The Grapes Of Wrath By John Steinbeck

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John Steinbeck’s novel The Grapes of Wrath tells the story of Tom Joad, a man who leaves his home state of Oklahoma and journeys with his family to California for work during the Great Depression (Steinbeck). However, although fictional, the story hit too close to home for many Americans at the time. Some argued that the book was propaganda and exaggerated the conditions of the working class, and copies were burned in protest (“Banned Book Awareness”). In reality, Steinbeck 's description of the conditions workers deal with was an understatement, and he speaks out against banks that evict families with debt (“Banned Book Awareness”). Steinbeck’s novel was a call to action addressed to the government, demanding that they do something to…show more content…
In the fall, stock prices had reached unrealistic levels that couldn’t be matched by corporate earnings (“Great Depression”). By October, investors lost confidence in the market and rushed to sell their stocks due to declining prices (“Great Depression”). On October 24, prices declined by 33% causing the Great Crash of 1929 (“Great Depression”).
The stock market crash was only the beginning for America. “Over the next several years, consumer spending and investment dropped, causing steep declines in industrial output and rising levels of unemployment as failing companies laid off workers” (“The Great Depression”). By 1931, over 6 million Americans were left unemployed (“The Great Depression”). Thousands of banks were shut down by 1933 due to many investors demanding cash deposits and forcing banks to liquidate loans (“The Great Depression”). “Banks, which typically hold only a fraction of deposits as cash reserves, must liquidate loans in order to raise the required cash. This process of hasty liquidation can cause even a previously solvent bank to fail” (“Great Depression”).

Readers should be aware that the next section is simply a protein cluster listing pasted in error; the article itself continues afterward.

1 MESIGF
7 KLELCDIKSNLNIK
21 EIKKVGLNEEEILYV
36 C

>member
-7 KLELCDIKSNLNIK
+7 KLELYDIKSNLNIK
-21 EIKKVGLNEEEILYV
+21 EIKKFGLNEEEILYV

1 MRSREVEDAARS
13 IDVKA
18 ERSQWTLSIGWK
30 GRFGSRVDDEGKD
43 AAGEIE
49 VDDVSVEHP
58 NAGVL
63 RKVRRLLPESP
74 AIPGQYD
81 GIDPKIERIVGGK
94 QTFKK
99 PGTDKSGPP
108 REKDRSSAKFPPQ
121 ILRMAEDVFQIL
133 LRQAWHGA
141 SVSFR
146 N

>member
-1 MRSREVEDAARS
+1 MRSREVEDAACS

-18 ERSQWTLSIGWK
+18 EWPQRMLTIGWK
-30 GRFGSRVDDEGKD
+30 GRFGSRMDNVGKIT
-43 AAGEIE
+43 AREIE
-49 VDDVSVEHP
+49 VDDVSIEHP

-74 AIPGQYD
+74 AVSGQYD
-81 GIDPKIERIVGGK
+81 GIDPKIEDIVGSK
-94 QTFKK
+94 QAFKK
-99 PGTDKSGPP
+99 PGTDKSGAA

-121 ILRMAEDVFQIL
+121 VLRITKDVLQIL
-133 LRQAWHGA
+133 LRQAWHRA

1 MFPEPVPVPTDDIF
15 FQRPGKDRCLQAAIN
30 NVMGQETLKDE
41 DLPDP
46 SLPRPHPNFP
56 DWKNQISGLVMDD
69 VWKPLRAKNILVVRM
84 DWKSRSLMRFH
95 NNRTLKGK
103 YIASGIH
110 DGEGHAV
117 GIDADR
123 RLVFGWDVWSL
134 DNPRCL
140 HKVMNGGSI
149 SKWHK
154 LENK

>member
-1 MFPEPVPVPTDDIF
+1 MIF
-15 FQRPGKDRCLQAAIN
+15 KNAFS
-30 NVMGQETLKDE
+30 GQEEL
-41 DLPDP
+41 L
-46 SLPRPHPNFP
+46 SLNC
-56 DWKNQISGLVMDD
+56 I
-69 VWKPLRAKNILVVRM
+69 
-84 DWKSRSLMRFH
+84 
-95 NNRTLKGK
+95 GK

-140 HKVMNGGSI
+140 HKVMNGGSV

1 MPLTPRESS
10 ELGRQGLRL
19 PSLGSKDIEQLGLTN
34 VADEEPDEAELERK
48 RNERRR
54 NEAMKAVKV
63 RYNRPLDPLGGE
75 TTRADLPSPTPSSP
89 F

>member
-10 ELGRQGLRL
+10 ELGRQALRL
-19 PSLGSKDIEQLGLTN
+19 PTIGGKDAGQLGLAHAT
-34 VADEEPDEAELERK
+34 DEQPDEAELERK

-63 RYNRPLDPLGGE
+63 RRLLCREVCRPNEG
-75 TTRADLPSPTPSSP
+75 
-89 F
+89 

Even with millions of Americans left bankrupt, things managed to go from bad to worse. “Farmers (who had been struggling with their own economic depression for much of the 1920s due to drought and falling food prices) couldn’t afford to harvest their crops, and were forced to leave them rotting in the fields
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